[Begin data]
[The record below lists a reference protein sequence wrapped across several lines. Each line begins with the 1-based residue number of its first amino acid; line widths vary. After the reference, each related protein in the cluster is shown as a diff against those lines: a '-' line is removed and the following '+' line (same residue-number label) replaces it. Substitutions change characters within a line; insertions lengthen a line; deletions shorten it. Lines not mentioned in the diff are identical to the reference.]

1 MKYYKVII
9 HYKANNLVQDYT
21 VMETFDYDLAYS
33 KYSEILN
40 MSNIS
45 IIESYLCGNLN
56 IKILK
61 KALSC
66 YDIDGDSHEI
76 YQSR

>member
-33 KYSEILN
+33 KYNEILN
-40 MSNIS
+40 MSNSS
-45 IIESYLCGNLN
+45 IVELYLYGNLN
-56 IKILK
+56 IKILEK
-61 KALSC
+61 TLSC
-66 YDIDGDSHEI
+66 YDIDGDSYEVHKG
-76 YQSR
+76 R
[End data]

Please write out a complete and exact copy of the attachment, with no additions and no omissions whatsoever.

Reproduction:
[The record below lists a reference protein sequence wrapped across several lines. Each line begins with the 1-based residue number of its first amino acid; line widths vary. After the reference, each related protein in the cluster is shown as a diff against those lines: a '-' line is removed and the following '+' line (same residue-number label) replaces it. Substitutions change characters within a line; insertions lengthen a line; deletions shorten it. Lines not mentioned in the diff are identical to the reference.]

1 MKYYKVII
9 HYKANNLVQDYT
21 VMETFDYDLAYS
33 KYSEILN
40 MSNIS
45 IIESYLCGNLN
56 IKILK
61 KALSC
66 YDIDGDSHEI
76 YQSR

>member
-33 KYSEILN
+33 KYNEILN
-40 MSNIS
+40 MSNSS
-45 IIESYLCGNLN
+45 IVELYLYGNLN
-56 IKILK
+56 IKILEK
-61 KALSC
+61 TLSC
-66 YDIDGDSHEI
+66 YDIDGDSYEVHKG
-76 YQSR
+76 R